June 6, 2010 at 8:01 pm

  69. Christine

    Great shots!

    June 6, 2010 at 9:59 pm

  70. hi

    trust me, i am so jealous with u.
    I dunno why, but i keep thinking about sarah jessica parker and sex and the city 2..lol.

    anyway, i’m planning to go to Hong Kong this december but i’m considering Dubai now..haha

    June 6, 2010 at 11:34 pm

  71. Excellent pics, enjoy the worldcup at South Africa 🙂

    June 7, 2010 at 1:14 am

  72. Interesting post and lovely photos! I too would like to go to Dubai – having had a stop over some years ago! It certainly didn’t look like your photos then!!

    June 7, 2010 at 3:18 am

  73. thank you for sharing! Amazing experience!

    June 7, 2010 at 4:23 am

  74. Thanks, Night in Dubai very interesting, I like it! http://jendelakatatiti.wordpress.com.

    June 7, 2010 at 5:59 am

  75. rajeevelkunchwar

    I visited Dubai recently. But your pespective and therefore pix are totally different. Photo of Burj Khalifa from the grill is really nice.
    Some structures in Dubai are garish, but this is fortuately not.
    People still seem to have doubts if Dubai is Safe. It is indeed. No need to think about it if you are planning to visit.

    June 7, 2010 at 8:09 am

  76. wonian

    Gorgeous pictures – I can’t wait to visit Dubai myself. I’m curious to know, what kind of camera are you using?

    June 10, 2010 at 8:50 am

  77. Mahfooz Hasan

    @tawhid1982 We were born and raised in UAE, and my father’s salary was paid by the government. I think that classifies us as citizens? But on paper we were not citizens because they would not give citizenship to non-Arabs at that time.
    I think you have mistaken into thinking that I suggested that the western countries were better than an Arab country. It is perhaps understandable that the West would would commit such atrocious acts due to many reasons (this was also said by the Prophet), but it is even worse that a “Muslim” country such as the UAE does not even make a statement let alone take actions.
    Since coming to the UK, my father passed away, and the British government has supported our family financially and given us citizenship. My siblings have gotten jobs, and I am on my way to becoming a doctor. Now if that was UAE, they would’ve deported us back to our country of origin even though we were born in the UAE. Yes, we do face many harsh challenges being Muslims in a non-Muslim country. But one can lead a Muslim life, tell people of the country about Islam, do our duties as Muslims and as neighbours, make our voices heard against decisions that are against Islam and humanity. While the UAE over the decade has allowed alcohol, social morality has decreased and injustice towards the migrant population has remained the same.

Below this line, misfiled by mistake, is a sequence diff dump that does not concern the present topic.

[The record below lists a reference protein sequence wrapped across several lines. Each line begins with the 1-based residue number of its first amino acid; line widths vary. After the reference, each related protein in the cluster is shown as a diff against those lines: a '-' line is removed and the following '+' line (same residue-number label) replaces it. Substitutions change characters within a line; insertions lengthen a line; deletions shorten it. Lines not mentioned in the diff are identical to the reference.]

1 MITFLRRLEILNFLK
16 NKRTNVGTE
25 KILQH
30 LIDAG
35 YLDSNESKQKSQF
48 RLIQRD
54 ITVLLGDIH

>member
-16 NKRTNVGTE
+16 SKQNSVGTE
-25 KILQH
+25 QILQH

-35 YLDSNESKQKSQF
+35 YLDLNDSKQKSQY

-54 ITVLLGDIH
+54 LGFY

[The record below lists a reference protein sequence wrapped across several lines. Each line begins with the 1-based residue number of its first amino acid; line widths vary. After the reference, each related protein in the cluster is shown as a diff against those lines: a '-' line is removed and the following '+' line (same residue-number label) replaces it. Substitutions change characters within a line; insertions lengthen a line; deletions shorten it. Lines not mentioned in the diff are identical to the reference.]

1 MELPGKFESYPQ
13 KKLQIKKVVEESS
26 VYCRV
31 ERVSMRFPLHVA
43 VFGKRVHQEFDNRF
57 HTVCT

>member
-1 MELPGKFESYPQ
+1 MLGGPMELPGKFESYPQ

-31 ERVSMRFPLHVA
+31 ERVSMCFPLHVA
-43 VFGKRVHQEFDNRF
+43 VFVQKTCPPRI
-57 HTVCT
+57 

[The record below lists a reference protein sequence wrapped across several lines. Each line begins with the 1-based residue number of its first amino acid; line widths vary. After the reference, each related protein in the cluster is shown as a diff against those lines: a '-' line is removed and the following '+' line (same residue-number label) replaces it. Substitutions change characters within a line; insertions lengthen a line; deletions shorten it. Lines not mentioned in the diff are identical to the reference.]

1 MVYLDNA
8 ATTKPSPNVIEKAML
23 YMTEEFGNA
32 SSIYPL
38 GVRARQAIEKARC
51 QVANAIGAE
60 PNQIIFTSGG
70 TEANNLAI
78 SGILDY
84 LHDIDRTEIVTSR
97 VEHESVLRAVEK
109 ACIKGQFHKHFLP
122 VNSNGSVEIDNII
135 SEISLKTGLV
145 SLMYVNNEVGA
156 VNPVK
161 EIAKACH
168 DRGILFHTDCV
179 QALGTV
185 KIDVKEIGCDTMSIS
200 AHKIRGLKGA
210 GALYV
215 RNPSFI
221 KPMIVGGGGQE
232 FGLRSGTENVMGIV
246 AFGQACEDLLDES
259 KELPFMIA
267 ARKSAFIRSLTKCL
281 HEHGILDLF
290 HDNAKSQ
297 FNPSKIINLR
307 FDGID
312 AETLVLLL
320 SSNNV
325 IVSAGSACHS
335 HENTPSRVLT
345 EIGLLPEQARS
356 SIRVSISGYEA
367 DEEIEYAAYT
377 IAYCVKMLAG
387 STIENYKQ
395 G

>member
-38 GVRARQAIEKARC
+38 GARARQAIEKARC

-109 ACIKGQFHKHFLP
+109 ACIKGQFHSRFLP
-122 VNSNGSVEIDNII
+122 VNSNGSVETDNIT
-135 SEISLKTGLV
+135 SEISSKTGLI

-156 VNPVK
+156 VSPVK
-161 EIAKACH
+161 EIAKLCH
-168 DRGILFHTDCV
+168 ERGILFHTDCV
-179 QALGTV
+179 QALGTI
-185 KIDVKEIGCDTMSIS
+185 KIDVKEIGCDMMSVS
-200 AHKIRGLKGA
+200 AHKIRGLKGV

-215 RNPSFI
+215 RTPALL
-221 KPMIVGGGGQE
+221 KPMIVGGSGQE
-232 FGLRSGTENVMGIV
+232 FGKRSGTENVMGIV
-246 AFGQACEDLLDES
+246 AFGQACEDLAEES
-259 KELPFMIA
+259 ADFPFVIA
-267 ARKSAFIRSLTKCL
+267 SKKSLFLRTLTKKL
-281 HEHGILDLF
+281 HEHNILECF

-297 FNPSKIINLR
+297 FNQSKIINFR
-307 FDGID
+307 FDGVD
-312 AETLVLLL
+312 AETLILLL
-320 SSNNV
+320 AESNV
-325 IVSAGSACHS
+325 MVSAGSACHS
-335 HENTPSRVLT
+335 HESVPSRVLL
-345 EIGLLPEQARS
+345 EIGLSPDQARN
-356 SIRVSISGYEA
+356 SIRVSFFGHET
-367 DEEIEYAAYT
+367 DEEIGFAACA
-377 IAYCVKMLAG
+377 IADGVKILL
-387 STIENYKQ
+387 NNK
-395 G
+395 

June 11, 2010 at 5:33 am

  78. kahve tamper, ıslak mendil makinası, tamper, makina, teksan, teksan makina, teksanmakina.net, özel tasarım makina, özel makina, bot şişirme pompası

    thans for great sharing

    June 24, 2010 at 8:23 am

  79. kahve tamper, ıslak mendil makinası, tamper, makina, teksan, teksan makina, teksanmakina.net, özel tasarım makina, özel makina, bot şişirme pompası, pnömatik ayna, makina üretimi, makina imalatı, ıslak mendi makinası üretimi

    thans for great sharing

    June 24, 2010 at 10:27 am

  80. Hiya Nice Pics Liked Them,
    Next Time On Such A Stopover try The Desert Safari Or Dhow Cruise.
    & Enjoy South Africa

    June 25, 2010 at 4:00 pm

  81. Pingback: Dubai, part Deaux « Blogography

  82. tawhid1982

    @Mahfooz Hassan:

    No, just by being born in the UAE does not qualify you to be a citizen of the UAE. You should check UAE’s legislation regarding this matter. The population of UAE already comprises of more than 80% foreigners which no nonmuslim country in the world allows or will ever tolerate.

    Your beloved UK colonized a quarter of the world, if it grants citizenship so easily like you said, why does not it grant citizenship to the billions of poor citizens of its former colonies?

    Are you saying that you just booked a ticket for the UK and immediately they granted you citizenship? If not, then do elaborate on what procedures you had to undergo in order to obtain that citizenship.

    It is obvious you are trying your utmost to “justify” your choice of nonmuslim UK over the UAE which is why you wrote:

    “Yes, we do face many harsh challenges being Muslims in a non-Muslim country. But one can lead a Muslim life, tell people of the country about Islam, do our duties as Muslims and as neighbours, make our voices heard against decisions that are against Islam and humanity. While the UAE over the decade has allowed alcohol, social morality has decreased and injustice towards the migrant population has remained the same.”

    If you can lead a “Muslim life” in nonmuslim UK then you can lead it much better in the UAE. Tell us how the UAE prevents you from leading a nonmuslim life. While the UAE has allowed alcohol, it’s western nonmuslims like UK which clamours over the lack of alcohol in muslim countries. You should know what level of alcoholism is seen in the UK. You should also know what level of unIslamic and anti-Islamic activities go on in the nonmuslim European countries.

    If you suffer from inferiority complex with respect to nonmuslim Europeans, it is just right that the UAE did not grant you citizenship and it’s perfect for everyone involved that you left the UAE.

    It’s a big mistake by the UAE to allow such ingrates to even live and grow up on its soil. UAE should conduct screening tests to only allow those Muslims who are devoted to the Muslim world first and foremost rather than backstabbers who are dedicated to trivializing the anti-Islamic nature of nonmuslim countries like UK while magnifying the mistakes made by UAE in allowing un-Islamic activities which are demanded by nonmuslims.

    January 26, 2011 at 12:04 pm

Leave a Reply

Fill in your details below or click an icon to log in:

WordPress.com Logo

You are commenting using your WordPress.com account. Log Out /  Change )

Google+ photo

You are commenting using your Google+ account. Log Out /  Change )

Twitter picture

You are commenting using your Twitter account. Log Out /  Change )

Facebook photo

You are commenting using your Facebook account. Log Out /  Change )


Connecting to %s